Blackpink only needed three minutes and thirty-six seconds to blow Jeremy Erlich's mind. Erlich was working at Interscope Records when a contact in Korea sent him the video for "DDU-DU DDU-DU," the lead single from Blackpink's 2018 debut album.
"Put aside the fact that I couldn't understand half of it, the visuals are incredible, the girls are stars, the music is good and it's catchy," Erlich recalled. Erlich set up a meeting with YG Entertainment Inc., during which the Korean music giant outlined the goals for its new four-member girl group. "The ambition was to be the biggest band in the world," Erlich said. "They said 'how do they become the Spice Girls?'"
That dream is now a reality. Blackpink has been the most popular act on YouTube for the past couple of months, generating more than 1 billion views in October alone. The group was also the second most popular act on Spotify. While their album failed to debut at #1 in the U.S., it was still one of the 10 best-sellers in the country for the month. All told, Blackpink is the biggest music act in the world, according to Bloomberg's Pop Star Power Rankings.
Alongside the boy group BTS, Blackpink has achieved a level of global popularity unprecedented in the history of music. Musicians that speak English have traveled all over the world for decades. Musicians that speak Spanish have started to top the charts across the Western hemisphere over the last decade. But only in the past couple of years have acts from Asia developed such strong followings across the US, Europe and Latin America.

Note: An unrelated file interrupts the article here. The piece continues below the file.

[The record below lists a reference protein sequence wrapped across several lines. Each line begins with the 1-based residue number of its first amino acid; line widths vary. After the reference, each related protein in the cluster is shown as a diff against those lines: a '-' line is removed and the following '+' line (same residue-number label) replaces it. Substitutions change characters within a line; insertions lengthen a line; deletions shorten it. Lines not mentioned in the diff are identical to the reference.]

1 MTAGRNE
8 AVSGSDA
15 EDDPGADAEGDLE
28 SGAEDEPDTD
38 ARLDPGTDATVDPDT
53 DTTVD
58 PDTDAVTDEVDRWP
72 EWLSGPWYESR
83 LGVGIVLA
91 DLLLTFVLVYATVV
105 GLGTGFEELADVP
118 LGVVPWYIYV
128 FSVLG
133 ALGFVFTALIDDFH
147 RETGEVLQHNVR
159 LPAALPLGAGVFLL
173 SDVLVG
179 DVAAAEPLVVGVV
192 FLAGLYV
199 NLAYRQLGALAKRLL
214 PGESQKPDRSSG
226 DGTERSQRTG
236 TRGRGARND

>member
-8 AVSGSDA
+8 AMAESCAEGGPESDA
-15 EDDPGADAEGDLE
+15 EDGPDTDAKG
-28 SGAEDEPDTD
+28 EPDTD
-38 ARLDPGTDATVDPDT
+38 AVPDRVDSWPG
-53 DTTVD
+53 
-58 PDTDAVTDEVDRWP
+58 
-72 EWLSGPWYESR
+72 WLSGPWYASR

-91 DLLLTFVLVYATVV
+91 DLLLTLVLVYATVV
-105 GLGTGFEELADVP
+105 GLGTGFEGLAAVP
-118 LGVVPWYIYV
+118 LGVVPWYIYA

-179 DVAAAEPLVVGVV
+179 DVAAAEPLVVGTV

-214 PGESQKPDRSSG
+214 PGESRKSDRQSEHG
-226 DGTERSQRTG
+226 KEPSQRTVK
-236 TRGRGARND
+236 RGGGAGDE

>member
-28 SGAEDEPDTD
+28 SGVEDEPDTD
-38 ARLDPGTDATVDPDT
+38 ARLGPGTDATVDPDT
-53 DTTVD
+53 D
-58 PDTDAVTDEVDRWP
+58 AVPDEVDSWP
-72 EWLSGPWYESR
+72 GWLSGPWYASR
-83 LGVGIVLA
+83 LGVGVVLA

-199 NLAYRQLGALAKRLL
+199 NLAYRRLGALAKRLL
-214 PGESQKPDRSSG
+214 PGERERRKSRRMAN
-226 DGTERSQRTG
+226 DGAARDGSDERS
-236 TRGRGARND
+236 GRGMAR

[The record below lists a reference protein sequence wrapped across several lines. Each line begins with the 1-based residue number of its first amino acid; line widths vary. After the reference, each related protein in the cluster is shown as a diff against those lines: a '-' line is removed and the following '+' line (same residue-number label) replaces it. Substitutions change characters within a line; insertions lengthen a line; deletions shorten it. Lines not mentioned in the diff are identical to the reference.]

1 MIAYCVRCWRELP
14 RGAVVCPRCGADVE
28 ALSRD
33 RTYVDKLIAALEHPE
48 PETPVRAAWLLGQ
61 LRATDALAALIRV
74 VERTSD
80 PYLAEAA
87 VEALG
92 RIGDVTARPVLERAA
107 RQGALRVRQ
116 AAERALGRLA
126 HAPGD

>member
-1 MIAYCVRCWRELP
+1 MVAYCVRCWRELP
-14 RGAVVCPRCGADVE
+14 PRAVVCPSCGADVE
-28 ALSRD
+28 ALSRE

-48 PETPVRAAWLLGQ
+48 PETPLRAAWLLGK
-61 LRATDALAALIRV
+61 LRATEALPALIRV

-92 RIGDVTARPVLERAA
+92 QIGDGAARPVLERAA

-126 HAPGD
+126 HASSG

Prior to the internet, overseas bands had to tour, or rely on radio play and TV appearances to develop a fanbase in the US, the world's largest music market, or in Western Europe, which is home to several major markets.
But social media, paired with global distribution from YouTube and Spotify, has enabled K-Pop bands to develop followings all over the world with minimal touring. The U.S., Brazil and Mexico are three of the six biggest markets on Spotify for Blackpink's new single, "Lovesick Girls." At the same time, BTS has more Spotify listeners in the U.S. than in any other region.
"Language doesn't seem to be a barrier in today's world," said Erlich, who is now Spotify's co-head of music. "K-Pop has really broken into mainstream culture."
Asian pop groups have been traveling to the West for a couple of decades now, dating back to Japan's Arashi and South Korea's Big Bang. But the groups never sustained a large following outside of Asia.
That all changed with BTS, the seven-person boy group from Seoul that scored four #1 albums in the US in just 21 months—the fastest of any group since The Beatles. The group has also sold out venues across the US and Europe, and hosted late-night shows in English.
The band's success has inspired many other Korean acts to try and be the next BTS. Last year, Red Velvet, Oh My Girl, Sunmi and Tiffany Young toured the US.